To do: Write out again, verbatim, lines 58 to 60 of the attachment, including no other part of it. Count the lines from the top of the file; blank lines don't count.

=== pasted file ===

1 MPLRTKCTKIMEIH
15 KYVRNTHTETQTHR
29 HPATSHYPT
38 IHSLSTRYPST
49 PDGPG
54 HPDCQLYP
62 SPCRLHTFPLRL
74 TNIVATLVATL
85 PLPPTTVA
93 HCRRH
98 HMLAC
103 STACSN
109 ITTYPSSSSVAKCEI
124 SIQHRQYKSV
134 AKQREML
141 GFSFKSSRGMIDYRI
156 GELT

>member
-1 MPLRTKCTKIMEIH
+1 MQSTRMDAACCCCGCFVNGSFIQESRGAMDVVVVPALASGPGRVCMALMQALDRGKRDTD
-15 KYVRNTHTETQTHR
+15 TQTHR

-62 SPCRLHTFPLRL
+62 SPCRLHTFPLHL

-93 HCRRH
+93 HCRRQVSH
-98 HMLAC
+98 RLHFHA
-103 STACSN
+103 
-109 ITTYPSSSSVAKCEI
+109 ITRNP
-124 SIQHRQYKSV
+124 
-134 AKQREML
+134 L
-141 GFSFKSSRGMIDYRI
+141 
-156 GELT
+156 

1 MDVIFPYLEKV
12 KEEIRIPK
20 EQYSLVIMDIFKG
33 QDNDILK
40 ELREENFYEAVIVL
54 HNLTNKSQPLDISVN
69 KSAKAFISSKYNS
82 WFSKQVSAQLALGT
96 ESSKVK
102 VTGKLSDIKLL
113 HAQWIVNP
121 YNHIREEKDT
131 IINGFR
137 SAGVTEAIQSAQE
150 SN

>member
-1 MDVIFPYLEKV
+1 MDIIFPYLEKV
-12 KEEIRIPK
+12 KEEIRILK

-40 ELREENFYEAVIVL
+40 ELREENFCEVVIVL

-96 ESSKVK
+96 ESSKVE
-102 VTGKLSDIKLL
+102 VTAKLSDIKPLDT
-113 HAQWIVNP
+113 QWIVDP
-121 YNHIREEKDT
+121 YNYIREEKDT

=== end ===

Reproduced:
+1 MDIIFPYLEKV
-12 KEEIRIPK
+12 KEEIRILK